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Ok, I am working on a problem that consists of the following:

I am looking to solve the portfolio choice optimization problem (maximizing utility with a known utility function) in the case where all of the underlying random variables are multivariate normal.


Problem:

define $\phi$ as the amount invested in each of $n$ risky assets, such that the budget constraint is:

$\Sigma_{i=1}^{n}\phi_i=w_0$ for some initial wealth, $w_0$

Show that the optimal portfolio is:

$\phi=\frac{1}{\alpha}\Sigma^{-1}\mu+[\frac{\alpha w_0-1'\Sigma^{-1}\mu}{\alpha 1'\Sigma^{-1}1}]\Sigma^{-1}1$

where each of the 1's is an $n$-dimensional column vector of 1's.


Work/Attempt

Ok, these are the things I know:

I am dealing with CARA utility, which gives me a utility function of the form:

$u(w)=-e^{-\alpha w}$ where $w$ is my random end-of-period wealth which I believe to be distributed as

$w$~$N(\mu,\sigma^2)$ with $\mu=\phi'\mu$ (a vector of expected returns scaled by the amount invested in each), and $\sigma^2=\phi'\Sigma\phi$ where $\Sigma$ is the covariance matrix of the $n$ risky assets.

So, to find the expected utility of this function, I use the fact that the expectation of an exponential of normals is the exponential of the mean plus half the variance, to arrive at:

$E(u(w))=-e^{-\alpha\phi'\mu+\frac{\alpha^2\phi'\Sigma\phi}{2}}$

Factoring out a negative alpha, and equating the remaining part of the exponential as the certainty equivalent of a random wealth (I might not be explaining that well, but I am almost certain this is the correct path), I can maximize utility by maximizing the utility of the certainty equivalent, which is done by maximizing the certainty equivalent itself.

All that to say, I need:

$\frac{\partial}{\partial\phi}\phi'\mu+\frac{\alpha\phi'\Sigma\phi}{2}=0$

From there I can't seem to get anything even remotely close to the result I am supposed to show. I have

$1'\mu+\alpha\Sigma\phi=0$

which seems to mirror the first term in the result, but I am lost as to where the rest comes from.

Any help would be appreciated. I'm not sure if my mistake is in the multi-dimensional partial derivative, or if it is in obtaining the function that needs to be maximized. The book I am using has a similar problem for a single risky asset which I can work through just fine, but the exclusion of a risk-free asset (which would seem to simplify the wealth constraint) makes it more confusing to me.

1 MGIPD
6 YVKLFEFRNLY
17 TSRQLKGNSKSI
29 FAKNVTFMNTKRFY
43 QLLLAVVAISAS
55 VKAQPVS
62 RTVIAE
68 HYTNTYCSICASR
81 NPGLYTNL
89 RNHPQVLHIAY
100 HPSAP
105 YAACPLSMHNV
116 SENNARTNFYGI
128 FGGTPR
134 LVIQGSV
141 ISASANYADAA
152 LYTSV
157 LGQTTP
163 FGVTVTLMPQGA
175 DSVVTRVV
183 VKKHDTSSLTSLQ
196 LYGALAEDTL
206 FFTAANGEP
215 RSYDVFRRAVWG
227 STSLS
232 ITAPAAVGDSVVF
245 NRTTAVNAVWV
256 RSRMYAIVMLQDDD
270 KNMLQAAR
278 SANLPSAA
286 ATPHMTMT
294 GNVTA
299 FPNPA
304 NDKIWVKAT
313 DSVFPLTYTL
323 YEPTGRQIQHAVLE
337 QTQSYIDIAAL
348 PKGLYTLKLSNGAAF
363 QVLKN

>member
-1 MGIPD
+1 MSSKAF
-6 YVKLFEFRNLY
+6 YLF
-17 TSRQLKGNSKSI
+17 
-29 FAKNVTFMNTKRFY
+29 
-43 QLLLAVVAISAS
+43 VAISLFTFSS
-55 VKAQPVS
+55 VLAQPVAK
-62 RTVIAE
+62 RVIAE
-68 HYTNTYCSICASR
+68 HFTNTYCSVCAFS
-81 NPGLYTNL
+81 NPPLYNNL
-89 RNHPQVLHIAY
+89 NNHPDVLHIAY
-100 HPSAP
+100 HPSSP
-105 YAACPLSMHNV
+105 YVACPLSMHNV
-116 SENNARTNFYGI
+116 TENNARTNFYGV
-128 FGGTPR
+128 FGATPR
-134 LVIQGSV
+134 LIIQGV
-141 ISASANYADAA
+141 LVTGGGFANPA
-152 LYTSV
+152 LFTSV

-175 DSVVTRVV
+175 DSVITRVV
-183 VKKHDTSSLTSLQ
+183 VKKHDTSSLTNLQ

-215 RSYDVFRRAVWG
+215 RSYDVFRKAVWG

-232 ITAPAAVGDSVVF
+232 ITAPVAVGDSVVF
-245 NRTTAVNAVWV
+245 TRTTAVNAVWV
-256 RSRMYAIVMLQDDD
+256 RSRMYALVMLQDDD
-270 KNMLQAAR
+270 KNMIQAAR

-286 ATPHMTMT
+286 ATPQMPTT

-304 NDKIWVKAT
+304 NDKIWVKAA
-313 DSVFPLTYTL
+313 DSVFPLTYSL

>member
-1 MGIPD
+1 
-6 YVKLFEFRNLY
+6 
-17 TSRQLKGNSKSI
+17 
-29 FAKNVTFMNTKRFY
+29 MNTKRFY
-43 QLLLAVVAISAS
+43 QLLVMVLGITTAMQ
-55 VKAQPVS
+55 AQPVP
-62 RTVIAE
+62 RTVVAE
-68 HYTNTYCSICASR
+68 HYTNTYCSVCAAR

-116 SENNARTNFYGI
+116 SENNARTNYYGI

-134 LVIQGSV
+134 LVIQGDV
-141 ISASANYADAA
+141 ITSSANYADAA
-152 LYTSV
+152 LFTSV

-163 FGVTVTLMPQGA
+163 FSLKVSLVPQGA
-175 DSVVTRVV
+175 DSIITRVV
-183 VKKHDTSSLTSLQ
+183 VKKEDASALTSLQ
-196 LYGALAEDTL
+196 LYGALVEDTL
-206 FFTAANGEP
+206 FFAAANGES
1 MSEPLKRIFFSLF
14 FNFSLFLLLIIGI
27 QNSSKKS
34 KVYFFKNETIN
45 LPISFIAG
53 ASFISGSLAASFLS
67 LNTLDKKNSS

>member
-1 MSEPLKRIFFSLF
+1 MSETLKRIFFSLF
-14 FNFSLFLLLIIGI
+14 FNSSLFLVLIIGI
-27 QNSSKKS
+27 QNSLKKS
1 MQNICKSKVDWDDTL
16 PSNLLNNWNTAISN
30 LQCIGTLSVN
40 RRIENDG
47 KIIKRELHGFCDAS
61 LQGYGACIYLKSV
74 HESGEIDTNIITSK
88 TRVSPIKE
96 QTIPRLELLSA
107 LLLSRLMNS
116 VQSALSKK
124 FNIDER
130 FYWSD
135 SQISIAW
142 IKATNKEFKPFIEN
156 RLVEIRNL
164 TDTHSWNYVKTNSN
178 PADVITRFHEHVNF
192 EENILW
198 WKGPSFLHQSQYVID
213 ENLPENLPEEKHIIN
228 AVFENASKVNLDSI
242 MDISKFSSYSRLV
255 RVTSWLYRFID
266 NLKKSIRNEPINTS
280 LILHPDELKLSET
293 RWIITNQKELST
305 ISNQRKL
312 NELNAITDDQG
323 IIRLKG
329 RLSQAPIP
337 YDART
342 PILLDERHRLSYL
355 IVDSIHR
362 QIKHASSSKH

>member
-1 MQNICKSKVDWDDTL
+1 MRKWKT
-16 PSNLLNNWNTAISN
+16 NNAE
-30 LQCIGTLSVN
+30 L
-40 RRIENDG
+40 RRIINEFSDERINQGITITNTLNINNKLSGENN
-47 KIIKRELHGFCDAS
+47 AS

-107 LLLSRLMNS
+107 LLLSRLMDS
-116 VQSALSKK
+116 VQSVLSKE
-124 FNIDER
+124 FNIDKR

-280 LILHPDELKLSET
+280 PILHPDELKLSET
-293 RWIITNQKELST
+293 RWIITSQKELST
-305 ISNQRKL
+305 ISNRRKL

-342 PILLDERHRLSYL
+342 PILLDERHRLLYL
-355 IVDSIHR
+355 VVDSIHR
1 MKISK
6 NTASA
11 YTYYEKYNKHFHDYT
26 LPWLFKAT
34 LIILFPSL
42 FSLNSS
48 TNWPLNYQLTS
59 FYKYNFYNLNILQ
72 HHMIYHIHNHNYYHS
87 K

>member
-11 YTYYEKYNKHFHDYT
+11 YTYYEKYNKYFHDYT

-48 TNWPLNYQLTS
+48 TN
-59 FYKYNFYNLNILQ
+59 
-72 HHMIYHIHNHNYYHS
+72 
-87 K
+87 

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  • $\begingroup$ Where is the $\theta$ in $\frac{\partial}{\partial\theta}\phi'\mu+\frac{\alpha\phi'\Sigma\phi}{2}=0$ coming from? $\endgroup$ – BKay Feb 5 '15 at 1:26
  • $\begingroup$ @BKay My mistake, I believe that should be a ϕ $\endgroup$ – user2034 Feb 5 '15 at 2:03
  • $\begingroup$ You should edit the question to fix the typo. Chris Carroll has some nice notes on the single risky asset version of this problem. econ2.jhu.edu/people/ccarroll/public/lecturenotes/AssetPricing/… $\endgroup$ – BKay Feb 5 '15 at 2:18
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    $\begingroup$ You are not considering the constraint $\sum \phi_i=w_0$ (you need to form a Lagrangian, or substitute out one of phis). $\endgroup$ – ivansml Feb 5 '15 at 2:19
  • $\begingroup$ @ivansml could you give a more detailed explanation? I'm not sure I'm following. $\endgroup$ – user2034 Feb 5 '15 at 3:02
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The problem is equivalent to maximizing

$$ \max_\phi \left( \phi ' \mu - \frac{1}{2} \alpha \phi ' \Sigma \phi \right) $$

subject to

$$ \mathbf{1}' \phi = w_0. $$

(boldface 1 is column vector of ones, ' stands for transposition).

The lagrangian is

$$ L(\phi, \lambda) = \phi ' \mu - \frac{1}{2} \alpha \phi ' \Sigma \phi - \lambda \left( \mathbf{1}' \phi - w_0 \right), $$

and its jacobian wrt. $\phi$ is

$$ \mathrm{D}_\phi L(\phi, \lambda) = \mu' - \alpha \phi ' \Sigma - \lambda \mathbf{1}'. $$

First order conditions require that the jacobian is equal to zero (in each element), plus the original budget constraint, which together (after transposing the jacobian) yields a system of linear equations in $(\phi,\lambda)$:

$$ \begin{split} \Sigma \phi + \mathbf{1} \lambda &= \frac{1}{\alpha}\mu \\ \mathbf{1}' \phi &= w_0 \end{split} $$

We can solve for $\phi$ as a function of multiplier $\lambda$:

$$ \phi = \frac{1}{\alpha} \Sigma^{-1} \mu - \lambda \Sigma^{-1} \mathbf{1} $$

Plugging this into the budget constraint and some algebra yields an expression for $\lambda$:

$$ \lambda = \frac{\frac{1}{\alpha}\mathbf{1}' \Sigma^{-1} \mu - w_0}{\mathbf{1}' \Sigma^{-1} \mathbf{1}}, $$

and substituting this into the expression for $\phi$ should yield the result as given in the question.

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